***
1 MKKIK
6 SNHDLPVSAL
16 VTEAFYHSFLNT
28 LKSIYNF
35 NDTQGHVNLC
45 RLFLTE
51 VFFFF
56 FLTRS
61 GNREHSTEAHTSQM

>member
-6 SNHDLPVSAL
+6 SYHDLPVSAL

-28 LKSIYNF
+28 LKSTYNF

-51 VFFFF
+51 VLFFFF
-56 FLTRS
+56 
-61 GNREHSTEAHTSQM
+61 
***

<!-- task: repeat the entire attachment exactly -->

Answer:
1 MKKIK
6 SNHDLPVSAL
16 VTEAFYHSFLNT
28 LKSIYNF
35 NDTQGHVNLC
45 RLFLTE
51 VFFFF
56 FLTRS
61 GNREHSTEAHTSQM

>member
-6 SNHDLPVSAL
+6 SYHDLPVSAL

-28 LKSIYNF
+28 LKSTYNF

-51 VFFFF
+51 VLFFFF
-56 FLTRS
+56 
-61 GNREHSTEAHTSQM
+61 